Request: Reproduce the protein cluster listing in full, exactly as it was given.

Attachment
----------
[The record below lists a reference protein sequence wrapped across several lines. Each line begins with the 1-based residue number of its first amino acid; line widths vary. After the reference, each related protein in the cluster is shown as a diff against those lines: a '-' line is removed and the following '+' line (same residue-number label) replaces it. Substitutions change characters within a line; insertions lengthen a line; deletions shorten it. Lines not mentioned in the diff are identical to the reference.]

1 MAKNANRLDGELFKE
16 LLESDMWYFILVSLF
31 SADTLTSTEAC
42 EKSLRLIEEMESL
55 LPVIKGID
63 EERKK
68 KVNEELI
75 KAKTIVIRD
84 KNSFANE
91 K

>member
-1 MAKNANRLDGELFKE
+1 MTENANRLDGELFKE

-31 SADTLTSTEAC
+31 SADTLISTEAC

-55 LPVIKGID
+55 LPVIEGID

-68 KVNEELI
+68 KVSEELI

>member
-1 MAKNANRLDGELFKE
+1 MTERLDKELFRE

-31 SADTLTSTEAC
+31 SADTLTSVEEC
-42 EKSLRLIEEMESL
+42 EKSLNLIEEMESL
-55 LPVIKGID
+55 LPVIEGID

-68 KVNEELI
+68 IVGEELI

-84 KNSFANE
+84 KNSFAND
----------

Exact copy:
[The record below lists a reference protein sequence wrapped across several lines. Each line begins with the 1-based residue number of its first amino acid; line widths vary. After the reference, each related protein in the cluster is shown as a diff against those lines: a '-' line is removed and the following '+' line (same residue-number label) replaces it. Substitutions change characters within a line; insertions lengthen a line; deletions shorten it. Lines not mentioned in the diff are identical to the reference.]

1 MAKNANRLDGELFKE
16 LLESDMWYFILVSLF
31 SADTLTSTEAC
42 EKSLRLIEEMESL
55 LPVIKGID
63 EERKK
68 KVNEELI
75 KAKTIVIRD
84 KNSFANE
91 K

>member
-1 MAKNANRLDGELFKE
+1 MTENANRLDGELFKE

-31 SADTLTSTEAC
+31 SADTLISTEAC

-55 LPVIKGID
+55 LPVIEGID

-68 KVNEELI
+68 KVSEELI

>member
-1 MAKNANRLDGELFKE
+1 MTERLDKELFRE

-31 SADTLTSTEAC
+31 SADTLTSVEEC
-42 EKSLRLIEEMESL
+42 EKSLNLIEEMESL
-55 LPVIKGID
+55 LPVIEGID

-68 KVNEELI
+68 IVGEELI

-84 KNSFANE
+84 KNSFAND